The CLEVELAND DIESEL ENGINE DIVISION OF GENERAL MOTORS CORP., a leading research facility in the development of diesel engines, began operation in Nov. 1912 as the Winton Gas Engine & Mfg. Co. at 2116 W. 106th St. Founded by Cleveland automobile manufacturer ALEXANDER WINTON, the plant first produced the marine gasoline engine Winton designed, but later Winton adopted a diesel engine developed in Europe as an alternative and built the first one in 1913. When the firm was renamed the Winton Engine Works in 1916, it manufactured diesel engines for a variety of marine craft and government vessels. Later the firm produced engines for locomotives. In 1928 Geo. W. Codrington replaced Winton as president of the company, which then became the Winton Engine Corp. in 1930, when it was bought by GM. Its name officially changed to the Cleveland Diesel Engine Div. of General Motors Corp. in 1938.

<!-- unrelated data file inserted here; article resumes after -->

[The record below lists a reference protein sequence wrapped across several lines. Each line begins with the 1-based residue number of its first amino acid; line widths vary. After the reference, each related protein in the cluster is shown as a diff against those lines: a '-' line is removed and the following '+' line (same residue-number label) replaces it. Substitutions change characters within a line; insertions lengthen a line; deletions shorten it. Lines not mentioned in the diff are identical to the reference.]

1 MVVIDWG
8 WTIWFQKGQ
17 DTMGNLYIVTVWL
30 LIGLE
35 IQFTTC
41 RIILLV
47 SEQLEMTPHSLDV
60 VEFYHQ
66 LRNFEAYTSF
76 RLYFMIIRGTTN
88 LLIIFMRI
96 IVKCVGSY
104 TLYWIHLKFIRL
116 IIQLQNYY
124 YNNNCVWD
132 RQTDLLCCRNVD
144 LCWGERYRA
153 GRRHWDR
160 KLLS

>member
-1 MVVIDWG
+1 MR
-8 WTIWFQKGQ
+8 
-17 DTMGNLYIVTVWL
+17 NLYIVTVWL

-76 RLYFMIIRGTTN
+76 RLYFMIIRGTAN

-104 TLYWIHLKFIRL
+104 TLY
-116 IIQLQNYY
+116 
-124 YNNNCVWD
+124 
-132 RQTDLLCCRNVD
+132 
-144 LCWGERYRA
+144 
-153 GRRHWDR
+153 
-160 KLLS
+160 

During the 1930s, a new, lighter-weight diesel engine with more speed and flexibility had been developed. By 1939 98% of the company's business was work performed for the government. In 1941 Cleveland Diesel expanded its plant, employed 5,000 people, and produced the new diesel engines for an estimated 70% of the navy's submarines during World War II. Employment dropped to 1,000 in 1947, but expansion began again in the 1950s with the acquisition of plants at 2160 W. 106th St. and 8200 Clinton Rd. However, in the next decade, the navy needed fewer diesel engines with the development of atomic-powered submarines, and GM closed the Cleveland plant in 1962, combining its operations with facilities in LaGrange, IL.

Article Categories